Tatum O'Neal Biography

Actress(1963–)
Tatum O'Neal became the youngest winner of a competitive Academy Award in 1974, at age 10, receiving the best supporting actress honor for her work in 1973's Paper Moon.

Synopsis

Born in 1963 in Los Angeles, California, Tatum O'Neal began acting as a child. She won an Academy Award for best supporting actress in 1974—becoming, at age 10, the youngest winner of a competitive Oscar—for her performance in Paper Moon (1973), which also starred her father, Ryan O'Neal. Tatum had another hit with the comedy The Bad News Bears in 1978. In 1980, she co-starred with Kristy McNichol in Little Darlings. O'Neal worked infrequently during the 1980s and '90s. She later landed some television work, including a recurring role on Rescue Me. In 2011, she published Found: A Daughter's Journey Home.

Child Star

Born in Westwood, Los Angeles, California, on November 5, 1963, Academy Award-winning actress Tatum Beatrice O'Neal is the daughter of actors Joanna Moore and Ryan O'Neal. Her parents had another child, Tatum's brother Griffin, before divorcing in 1967.

Tatum O'Neal's first major film proved to be a family affair. After her father landed the leading role of con artist Moses Pray in Peter Bogdanovich's Depression-era dramatic comedy Paper Moon (1973), Tatum was brought in to play a young girl who is possibly his daughter and ends up being his unlikely sidekick. While they were later known for their difficult relationship off-screen, the seemingly genuine connection between father and daughter in the film resonated with audiences. In 1974, at the age of 10, the actress took home an Academy Award for her work in Paper Moon—making her the youngest winner of a competitive Oscar.

Following up on this critical and commercial success, Tatum O'Neal enjoyed strong box-office popularity with The Bad News Bears (1976). Also starring Walter Matthau and Jackie Earle Haley, the film follows the humorous exploits of a ragtag little league baseball team. That same year, O'Neal reunited with her father and director Peter Bogdanovich for Nickelodeon (1976), playing a 12-year-old silent-film scenarist—a character based on famed screenwriter Anita Loos. She received positive reviews for her performance, but the film failed to attract much of an audience.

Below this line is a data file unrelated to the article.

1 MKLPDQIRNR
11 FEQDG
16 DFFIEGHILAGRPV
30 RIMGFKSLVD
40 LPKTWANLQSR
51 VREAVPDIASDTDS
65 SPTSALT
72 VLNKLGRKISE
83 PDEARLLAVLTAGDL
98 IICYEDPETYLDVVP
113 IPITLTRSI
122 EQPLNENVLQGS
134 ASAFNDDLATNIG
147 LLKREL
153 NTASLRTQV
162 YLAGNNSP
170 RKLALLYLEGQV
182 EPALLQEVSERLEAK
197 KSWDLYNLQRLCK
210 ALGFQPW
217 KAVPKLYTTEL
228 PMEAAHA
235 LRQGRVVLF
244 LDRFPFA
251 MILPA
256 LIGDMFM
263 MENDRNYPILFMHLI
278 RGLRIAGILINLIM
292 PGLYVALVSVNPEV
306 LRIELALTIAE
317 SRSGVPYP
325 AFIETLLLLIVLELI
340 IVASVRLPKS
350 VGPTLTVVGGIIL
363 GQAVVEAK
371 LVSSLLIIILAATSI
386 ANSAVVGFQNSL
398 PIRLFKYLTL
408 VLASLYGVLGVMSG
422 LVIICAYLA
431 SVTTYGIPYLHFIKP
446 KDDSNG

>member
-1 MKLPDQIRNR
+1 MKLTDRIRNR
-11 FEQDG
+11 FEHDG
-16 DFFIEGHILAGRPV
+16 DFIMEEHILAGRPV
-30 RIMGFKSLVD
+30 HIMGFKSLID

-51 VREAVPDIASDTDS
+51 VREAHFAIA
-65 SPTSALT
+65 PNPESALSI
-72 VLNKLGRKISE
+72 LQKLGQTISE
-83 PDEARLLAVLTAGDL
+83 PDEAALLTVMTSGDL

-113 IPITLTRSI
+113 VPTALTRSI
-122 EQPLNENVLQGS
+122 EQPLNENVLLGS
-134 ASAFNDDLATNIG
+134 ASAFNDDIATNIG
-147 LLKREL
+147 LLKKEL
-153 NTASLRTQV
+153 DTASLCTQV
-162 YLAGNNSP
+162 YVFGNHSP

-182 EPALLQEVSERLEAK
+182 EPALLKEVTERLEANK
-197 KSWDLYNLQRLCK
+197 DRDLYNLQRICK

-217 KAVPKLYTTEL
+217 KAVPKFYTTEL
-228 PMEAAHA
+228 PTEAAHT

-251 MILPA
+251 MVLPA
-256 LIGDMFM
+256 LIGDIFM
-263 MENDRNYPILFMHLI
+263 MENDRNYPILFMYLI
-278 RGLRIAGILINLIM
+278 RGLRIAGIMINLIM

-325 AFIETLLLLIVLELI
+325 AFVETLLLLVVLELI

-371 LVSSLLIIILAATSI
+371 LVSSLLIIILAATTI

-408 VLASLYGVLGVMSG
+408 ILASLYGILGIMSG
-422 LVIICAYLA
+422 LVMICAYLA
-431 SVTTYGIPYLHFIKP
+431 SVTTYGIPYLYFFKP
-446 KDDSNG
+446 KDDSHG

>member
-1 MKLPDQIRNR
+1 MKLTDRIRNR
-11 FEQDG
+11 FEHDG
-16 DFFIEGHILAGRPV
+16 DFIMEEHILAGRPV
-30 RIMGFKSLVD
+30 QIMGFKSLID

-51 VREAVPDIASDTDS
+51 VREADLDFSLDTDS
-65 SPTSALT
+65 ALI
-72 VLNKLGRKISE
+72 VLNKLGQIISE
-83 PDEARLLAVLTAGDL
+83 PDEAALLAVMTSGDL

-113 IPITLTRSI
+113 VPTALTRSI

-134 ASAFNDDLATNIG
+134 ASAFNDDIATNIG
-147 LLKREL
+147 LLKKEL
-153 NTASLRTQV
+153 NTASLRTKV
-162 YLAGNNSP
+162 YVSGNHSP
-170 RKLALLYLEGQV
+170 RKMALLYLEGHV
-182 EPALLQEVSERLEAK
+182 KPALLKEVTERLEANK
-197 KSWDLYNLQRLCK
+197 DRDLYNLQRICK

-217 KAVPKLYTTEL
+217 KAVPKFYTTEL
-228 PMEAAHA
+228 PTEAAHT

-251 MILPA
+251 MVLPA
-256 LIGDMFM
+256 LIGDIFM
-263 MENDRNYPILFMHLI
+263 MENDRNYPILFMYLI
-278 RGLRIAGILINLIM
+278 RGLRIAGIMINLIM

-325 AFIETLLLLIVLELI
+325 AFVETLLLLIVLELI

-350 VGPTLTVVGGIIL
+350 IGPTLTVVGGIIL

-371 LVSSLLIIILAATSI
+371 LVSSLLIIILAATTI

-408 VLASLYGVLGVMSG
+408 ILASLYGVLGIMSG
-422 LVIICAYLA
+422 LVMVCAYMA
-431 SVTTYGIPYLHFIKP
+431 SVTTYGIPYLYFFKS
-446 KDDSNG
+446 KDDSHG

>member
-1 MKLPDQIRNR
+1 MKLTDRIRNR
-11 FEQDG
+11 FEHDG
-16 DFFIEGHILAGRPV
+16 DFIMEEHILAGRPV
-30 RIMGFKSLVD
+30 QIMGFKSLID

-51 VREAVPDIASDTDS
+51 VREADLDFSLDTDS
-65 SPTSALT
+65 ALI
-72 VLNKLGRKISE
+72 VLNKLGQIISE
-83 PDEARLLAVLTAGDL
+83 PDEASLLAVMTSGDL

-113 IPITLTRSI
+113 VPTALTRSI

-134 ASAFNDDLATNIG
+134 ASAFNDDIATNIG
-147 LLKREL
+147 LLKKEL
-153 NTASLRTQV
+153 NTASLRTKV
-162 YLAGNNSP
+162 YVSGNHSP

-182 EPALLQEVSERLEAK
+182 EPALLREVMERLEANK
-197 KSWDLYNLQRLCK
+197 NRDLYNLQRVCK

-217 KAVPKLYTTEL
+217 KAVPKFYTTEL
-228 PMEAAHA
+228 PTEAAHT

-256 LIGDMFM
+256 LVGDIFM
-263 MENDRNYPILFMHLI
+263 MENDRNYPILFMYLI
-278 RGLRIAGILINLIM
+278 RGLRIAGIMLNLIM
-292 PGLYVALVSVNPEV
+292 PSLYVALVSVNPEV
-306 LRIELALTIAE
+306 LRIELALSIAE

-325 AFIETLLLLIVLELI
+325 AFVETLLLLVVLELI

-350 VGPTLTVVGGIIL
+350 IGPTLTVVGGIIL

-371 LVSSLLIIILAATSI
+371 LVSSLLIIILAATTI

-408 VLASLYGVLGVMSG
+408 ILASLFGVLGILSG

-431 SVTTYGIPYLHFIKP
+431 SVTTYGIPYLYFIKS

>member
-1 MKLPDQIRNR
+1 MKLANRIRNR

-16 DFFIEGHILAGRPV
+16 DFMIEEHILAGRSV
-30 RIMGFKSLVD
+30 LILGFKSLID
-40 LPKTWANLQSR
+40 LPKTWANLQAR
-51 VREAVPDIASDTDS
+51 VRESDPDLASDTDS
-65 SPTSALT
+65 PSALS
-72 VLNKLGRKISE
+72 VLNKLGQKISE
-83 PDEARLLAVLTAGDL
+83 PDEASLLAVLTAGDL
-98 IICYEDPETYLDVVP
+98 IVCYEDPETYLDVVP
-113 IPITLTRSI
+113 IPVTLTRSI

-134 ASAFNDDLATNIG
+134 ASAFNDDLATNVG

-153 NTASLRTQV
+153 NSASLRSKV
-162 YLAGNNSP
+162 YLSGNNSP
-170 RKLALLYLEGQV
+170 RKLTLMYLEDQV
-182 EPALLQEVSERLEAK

Later Career

As she transitioned from cute kid to teenager, O'Neal found her career waning. She starred in the equestrian drama International Velvet (1978) with Christopher Plummer and Anthony Hopkins. The movie was a sequel to the 1944 film National Velvet which starred a young Elizabeth Taylor. She later appeared opposite Kristy McNichol in Little Darlings (1980), but found herself eclipsed by the more popular McNichol.

A few more forgettable film roles followed, including in Circle of Two (1981) with Richard Burton. O'Neal worked infrequently throughout the 1980s and '90s. In 1986, she married tennis star John McEnroe. The couple had three children together—Kevin, Sean and Emily—before separating in 1992. They divorced two years later. McEnroe eventually gained full custody of the children as O'Neal battled drug addiction.

In Recent Years

O'Neal has enjoyed some success on the small screen, appearing on the 2006-2007 series Wicked Wicked Games and having a recurring role on Denis Leary's firefighter drama Rescue Me.

In recent years, O'Neal has continued to wrestle with substance abuse. In 2008, she was arrested for buying crack cocaine near her New York City apartment.

In 2011, O'Neal appeared with her father on the documentary series Ryan & Tatum: The O'Neals, which followed the pair as they tried to mend their troubled family life (at one point, she and her father had been estranged for more than two decades). The actress also wrote about her relationship with her father in the 2011 memoir Found: A Daughter's Journey Home. The following year, O'Neal reportedly returned to rehabilitation for treatment.

Despite her personal challenges, Tatum O'Neal has returned her focus to acting in recent years. In 2013, she was cast in Peter Bogdanovich's film Squirrels to Nuts (2014), also starring Owen Wilson and Jennifer Aniston.

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